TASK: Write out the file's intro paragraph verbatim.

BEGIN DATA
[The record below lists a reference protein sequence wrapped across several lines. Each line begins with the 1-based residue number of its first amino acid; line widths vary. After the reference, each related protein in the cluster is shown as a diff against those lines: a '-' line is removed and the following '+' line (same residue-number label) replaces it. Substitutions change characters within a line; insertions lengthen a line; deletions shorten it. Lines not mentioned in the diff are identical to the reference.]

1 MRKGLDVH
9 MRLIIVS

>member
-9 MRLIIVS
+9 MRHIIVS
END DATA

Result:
[The record below lists a reference protein sequence wrapped across several lines. Each line begins with the 1-based residue number of its first amino acid; line widths vary. After the reference, each related protein in the cluster is shown as a diff against those lines: a '-' line is removed and the following '+' line (same residue-number label) replaces it. Substitutions change characters within a line; insertions lengthen a line; deletions shorten it. Lines not mentioned in the diff are identical to the reference.]